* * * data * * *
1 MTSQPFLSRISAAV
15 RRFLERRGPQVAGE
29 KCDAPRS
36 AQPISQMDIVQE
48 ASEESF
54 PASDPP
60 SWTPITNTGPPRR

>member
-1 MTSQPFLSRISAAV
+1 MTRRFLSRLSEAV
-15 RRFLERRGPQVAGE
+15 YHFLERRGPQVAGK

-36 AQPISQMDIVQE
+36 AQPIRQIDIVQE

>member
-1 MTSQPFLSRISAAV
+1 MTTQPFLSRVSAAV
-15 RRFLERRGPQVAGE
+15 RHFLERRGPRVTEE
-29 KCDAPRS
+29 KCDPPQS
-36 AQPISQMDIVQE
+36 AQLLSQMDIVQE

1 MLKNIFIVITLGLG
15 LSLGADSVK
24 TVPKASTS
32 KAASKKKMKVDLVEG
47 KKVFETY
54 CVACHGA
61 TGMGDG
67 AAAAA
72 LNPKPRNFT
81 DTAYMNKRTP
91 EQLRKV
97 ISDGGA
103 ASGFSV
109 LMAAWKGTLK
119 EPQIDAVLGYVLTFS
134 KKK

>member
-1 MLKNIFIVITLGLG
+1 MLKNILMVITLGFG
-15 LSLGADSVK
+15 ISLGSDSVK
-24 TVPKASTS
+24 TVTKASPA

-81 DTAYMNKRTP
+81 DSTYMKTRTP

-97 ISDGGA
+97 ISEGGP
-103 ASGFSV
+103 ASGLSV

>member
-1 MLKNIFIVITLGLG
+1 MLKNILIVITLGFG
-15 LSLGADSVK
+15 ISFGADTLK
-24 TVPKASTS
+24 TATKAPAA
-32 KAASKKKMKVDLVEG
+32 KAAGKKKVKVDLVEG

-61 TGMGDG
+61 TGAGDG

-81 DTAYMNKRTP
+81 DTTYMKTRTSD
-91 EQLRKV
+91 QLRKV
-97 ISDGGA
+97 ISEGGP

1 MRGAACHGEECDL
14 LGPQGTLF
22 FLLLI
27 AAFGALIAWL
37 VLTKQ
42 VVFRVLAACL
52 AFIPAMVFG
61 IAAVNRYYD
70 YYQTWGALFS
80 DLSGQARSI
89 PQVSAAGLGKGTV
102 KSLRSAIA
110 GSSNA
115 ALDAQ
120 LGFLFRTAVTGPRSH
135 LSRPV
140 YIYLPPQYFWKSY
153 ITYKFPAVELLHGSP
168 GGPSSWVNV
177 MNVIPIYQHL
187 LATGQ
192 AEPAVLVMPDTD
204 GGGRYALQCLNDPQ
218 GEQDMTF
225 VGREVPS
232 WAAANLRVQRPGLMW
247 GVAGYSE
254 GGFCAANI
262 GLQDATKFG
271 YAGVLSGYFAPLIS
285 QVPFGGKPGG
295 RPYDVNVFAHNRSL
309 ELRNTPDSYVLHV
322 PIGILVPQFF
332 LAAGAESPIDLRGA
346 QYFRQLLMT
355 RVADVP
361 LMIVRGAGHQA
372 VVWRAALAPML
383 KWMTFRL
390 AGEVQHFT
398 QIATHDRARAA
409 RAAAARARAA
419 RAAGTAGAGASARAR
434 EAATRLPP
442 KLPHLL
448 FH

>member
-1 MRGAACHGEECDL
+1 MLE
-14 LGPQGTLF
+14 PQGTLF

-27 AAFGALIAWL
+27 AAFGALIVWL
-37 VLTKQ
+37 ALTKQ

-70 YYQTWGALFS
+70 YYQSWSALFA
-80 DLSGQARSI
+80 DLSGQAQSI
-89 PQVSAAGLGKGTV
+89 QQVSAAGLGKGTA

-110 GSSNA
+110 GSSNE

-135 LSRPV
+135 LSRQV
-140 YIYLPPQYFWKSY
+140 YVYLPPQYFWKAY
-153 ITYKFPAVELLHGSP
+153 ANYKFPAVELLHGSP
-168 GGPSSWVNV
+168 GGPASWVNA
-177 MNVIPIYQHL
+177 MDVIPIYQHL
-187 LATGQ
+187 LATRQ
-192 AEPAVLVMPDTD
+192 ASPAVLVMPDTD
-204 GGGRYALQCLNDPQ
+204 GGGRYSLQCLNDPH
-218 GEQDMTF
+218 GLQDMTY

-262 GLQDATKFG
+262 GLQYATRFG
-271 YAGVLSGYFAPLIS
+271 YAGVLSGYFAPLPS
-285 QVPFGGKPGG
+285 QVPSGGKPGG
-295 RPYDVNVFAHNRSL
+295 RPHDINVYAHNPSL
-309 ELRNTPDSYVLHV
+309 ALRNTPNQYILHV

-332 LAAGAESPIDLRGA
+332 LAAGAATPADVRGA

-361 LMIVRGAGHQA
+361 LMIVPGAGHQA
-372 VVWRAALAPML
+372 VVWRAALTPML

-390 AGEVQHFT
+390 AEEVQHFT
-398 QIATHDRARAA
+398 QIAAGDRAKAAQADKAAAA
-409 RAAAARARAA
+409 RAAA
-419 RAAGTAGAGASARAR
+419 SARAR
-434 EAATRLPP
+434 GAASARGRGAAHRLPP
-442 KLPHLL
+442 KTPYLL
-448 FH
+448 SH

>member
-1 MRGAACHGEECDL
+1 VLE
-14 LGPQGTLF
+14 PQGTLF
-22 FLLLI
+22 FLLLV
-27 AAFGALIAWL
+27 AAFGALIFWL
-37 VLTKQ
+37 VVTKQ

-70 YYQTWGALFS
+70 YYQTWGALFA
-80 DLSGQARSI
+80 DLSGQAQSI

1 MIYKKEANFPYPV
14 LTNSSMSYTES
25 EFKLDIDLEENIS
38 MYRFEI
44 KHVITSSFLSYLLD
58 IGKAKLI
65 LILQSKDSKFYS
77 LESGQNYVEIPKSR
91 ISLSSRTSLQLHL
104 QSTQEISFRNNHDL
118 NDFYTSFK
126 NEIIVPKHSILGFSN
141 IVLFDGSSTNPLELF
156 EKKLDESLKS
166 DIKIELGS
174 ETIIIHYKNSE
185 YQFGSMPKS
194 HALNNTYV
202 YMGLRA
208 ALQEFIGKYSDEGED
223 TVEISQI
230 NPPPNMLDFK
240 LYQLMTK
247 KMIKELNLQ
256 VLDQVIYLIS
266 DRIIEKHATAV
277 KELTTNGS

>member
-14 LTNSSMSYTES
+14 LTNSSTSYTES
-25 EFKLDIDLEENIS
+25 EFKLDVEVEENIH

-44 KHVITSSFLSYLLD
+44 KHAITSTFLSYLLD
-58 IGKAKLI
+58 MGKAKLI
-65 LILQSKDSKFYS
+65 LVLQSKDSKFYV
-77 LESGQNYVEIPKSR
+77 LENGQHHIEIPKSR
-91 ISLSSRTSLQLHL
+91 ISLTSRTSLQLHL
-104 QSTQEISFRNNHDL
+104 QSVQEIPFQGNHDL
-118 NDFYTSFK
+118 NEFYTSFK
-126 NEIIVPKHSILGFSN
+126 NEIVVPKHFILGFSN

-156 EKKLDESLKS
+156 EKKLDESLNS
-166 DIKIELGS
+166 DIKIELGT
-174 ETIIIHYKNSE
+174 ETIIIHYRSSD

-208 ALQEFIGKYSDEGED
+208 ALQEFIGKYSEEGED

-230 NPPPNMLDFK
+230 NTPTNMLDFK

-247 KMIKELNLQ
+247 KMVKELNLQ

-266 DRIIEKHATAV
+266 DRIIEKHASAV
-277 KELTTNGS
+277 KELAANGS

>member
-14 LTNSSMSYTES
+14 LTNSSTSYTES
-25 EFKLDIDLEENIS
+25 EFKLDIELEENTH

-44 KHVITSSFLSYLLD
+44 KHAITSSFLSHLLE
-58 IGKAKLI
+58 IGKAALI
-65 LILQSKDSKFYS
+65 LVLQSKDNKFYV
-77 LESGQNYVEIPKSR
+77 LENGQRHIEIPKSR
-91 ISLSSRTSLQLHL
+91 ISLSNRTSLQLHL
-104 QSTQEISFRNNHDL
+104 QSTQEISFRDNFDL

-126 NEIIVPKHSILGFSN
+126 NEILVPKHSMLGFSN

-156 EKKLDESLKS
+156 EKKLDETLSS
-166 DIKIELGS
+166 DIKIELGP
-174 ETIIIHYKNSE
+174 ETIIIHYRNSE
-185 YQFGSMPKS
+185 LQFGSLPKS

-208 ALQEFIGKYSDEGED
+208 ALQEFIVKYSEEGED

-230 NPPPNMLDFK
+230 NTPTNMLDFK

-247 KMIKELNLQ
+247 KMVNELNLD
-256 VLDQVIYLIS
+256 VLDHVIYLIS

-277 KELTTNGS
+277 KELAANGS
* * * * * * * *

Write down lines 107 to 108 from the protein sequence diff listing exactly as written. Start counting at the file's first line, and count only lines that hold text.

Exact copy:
361 LMIVRGAGHQA
372 VVWRAALAPML